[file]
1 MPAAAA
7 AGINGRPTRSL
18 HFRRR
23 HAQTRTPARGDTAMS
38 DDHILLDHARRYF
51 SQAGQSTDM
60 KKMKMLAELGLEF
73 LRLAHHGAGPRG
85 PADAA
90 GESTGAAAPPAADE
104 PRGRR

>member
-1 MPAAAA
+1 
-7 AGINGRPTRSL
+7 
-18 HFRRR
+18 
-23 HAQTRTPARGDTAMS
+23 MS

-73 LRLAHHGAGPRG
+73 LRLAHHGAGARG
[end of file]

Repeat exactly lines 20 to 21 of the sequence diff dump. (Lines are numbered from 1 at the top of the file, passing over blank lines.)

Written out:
+23 MS

-73 LRLAHHGAGPRG